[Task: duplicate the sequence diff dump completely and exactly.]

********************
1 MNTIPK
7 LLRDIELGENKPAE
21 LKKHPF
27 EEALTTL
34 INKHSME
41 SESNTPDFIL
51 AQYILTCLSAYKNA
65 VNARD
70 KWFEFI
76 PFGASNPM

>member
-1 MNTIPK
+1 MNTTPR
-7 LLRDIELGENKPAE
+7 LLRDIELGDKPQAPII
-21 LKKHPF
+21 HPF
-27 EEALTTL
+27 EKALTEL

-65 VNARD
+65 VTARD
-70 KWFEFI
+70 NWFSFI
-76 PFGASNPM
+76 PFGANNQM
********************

1 MNTIPK
7 LLRDIELGENKPAE
21 LKKHPF
27 EEALTTL
34 INKHSME
41 SESNTPDFIL
51 AQYILTCLSAYKNA
65 VNARD
70 KWFEFI
76 PFGASNPM

>member
-1 MNTIPK
+1 MNTTPR
-7 LLRDIELGENKPAE
+7 LLRDIELGDKPQAPII
-21 LKKHPF
+21 HPF
-27 EEALTTL
+27 EKALTEL

-65 VNARD
+65 VTARD
-70 KWFEFI
+70 NWFSFI
-76 PFGASNPM
+76 PFGANNQM